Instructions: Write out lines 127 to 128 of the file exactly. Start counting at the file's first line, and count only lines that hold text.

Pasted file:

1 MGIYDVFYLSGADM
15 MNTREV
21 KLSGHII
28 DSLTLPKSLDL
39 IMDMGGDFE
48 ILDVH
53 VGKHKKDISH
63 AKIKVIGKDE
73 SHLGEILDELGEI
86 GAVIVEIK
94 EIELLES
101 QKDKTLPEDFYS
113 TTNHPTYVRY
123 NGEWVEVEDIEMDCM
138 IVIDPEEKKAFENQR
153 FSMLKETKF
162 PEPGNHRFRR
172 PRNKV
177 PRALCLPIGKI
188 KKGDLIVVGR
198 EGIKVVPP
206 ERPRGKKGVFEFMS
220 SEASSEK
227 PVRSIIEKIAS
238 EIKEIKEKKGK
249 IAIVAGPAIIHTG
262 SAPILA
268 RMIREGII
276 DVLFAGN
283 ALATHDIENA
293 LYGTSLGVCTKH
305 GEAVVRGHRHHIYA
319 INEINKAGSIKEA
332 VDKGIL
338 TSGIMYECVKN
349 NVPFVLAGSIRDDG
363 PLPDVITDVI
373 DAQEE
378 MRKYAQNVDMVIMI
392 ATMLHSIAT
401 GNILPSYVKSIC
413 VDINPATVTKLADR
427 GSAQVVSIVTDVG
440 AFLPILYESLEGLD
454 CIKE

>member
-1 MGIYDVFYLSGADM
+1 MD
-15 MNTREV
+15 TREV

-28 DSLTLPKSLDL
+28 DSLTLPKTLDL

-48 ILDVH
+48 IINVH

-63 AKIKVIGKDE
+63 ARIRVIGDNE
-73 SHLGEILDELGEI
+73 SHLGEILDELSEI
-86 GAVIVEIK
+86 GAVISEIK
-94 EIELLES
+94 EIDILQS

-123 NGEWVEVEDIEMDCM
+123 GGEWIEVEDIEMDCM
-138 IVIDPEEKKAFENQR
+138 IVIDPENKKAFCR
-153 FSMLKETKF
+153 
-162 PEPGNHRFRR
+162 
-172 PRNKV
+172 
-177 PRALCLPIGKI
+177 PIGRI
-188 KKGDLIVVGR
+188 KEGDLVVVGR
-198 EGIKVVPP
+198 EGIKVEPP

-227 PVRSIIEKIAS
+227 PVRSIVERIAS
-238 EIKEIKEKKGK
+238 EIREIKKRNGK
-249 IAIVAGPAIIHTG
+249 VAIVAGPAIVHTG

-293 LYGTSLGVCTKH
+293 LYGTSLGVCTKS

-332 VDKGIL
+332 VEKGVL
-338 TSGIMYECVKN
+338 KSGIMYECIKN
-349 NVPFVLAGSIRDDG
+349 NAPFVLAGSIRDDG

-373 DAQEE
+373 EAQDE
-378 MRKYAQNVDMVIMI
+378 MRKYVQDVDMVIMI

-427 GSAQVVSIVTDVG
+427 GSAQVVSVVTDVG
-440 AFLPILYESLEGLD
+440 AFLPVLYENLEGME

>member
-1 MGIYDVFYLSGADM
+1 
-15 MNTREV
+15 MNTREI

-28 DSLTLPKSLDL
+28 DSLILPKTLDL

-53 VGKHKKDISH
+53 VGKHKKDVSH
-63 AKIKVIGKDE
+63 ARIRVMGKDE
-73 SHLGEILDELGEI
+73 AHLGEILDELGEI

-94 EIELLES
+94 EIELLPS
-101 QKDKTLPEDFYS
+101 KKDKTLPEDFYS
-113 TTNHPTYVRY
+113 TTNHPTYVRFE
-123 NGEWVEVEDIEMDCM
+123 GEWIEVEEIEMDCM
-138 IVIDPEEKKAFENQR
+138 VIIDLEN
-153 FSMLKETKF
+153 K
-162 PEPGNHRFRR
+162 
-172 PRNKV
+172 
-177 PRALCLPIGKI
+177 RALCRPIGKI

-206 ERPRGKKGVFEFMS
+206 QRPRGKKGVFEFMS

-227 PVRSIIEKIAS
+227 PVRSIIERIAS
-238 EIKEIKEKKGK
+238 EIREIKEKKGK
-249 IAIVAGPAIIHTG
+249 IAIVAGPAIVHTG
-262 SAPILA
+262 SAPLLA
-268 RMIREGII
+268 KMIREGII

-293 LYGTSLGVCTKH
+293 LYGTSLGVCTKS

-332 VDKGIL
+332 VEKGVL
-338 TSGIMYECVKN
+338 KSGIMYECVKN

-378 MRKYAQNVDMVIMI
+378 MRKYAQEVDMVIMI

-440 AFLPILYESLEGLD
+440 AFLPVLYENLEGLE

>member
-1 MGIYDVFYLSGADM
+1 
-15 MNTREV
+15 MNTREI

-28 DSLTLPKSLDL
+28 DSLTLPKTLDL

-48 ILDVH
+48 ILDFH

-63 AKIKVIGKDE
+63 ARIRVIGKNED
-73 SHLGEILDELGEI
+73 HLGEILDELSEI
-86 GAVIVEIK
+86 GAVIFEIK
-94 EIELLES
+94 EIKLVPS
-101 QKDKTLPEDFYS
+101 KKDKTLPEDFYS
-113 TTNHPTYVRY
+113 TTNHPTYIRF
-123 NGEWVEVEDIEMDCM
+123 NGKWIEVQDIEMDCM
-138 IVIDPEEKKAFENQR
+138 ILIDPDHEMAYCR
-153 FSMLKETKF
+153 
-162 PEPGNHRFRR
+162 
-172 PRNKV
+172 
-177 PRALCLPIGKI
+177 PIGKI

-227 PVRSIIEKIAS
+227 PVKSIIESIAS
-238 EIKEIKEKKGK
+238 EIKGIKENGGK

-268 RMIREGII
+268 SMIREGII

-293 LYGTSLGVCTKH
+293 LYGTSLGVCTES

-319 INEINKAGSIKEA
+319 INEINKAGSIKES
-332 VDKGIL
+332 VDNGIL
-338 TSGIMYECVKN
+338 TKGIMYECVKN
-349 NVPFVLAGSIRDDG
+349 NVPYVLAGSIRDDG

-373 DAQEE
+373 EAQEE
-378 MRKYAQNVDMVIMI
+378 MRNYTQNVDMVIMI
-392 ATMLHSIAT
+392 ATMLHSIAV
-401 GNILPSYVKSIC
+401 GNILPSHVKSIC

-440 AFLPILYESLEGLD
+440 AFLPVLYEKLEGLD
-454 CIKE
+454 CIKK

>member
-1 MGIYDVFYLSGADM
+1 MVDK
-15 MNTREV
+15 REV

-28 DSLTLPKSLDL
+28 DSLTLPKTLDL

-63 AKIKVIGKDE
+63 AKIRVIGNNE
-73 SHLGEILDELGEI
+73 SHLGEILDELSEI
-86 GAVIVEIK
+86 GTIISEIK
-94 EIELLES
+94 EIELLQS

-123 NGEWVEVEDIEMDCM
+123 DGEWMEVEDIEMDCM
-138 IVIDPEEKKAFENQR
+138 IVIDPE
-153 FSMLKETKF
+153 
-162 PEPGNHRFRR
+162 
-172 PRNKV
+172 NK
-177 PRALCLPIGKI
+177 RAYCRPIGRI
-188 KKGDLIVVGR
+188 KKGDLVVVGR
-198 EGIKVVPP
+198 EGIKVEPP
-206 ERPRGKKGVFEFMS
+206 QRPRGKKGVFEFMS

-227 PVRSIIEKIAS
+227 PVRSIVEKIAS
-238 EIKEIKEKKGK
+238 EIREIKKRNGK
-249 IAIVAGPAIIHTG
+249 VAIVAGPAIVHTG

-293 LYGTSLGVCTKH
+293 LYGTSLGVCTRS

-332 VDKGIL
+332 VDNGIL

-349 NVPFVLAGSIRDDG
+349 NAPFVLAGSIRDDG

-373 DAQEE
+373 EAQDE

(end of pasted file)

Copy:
+162 
-172 PRNKV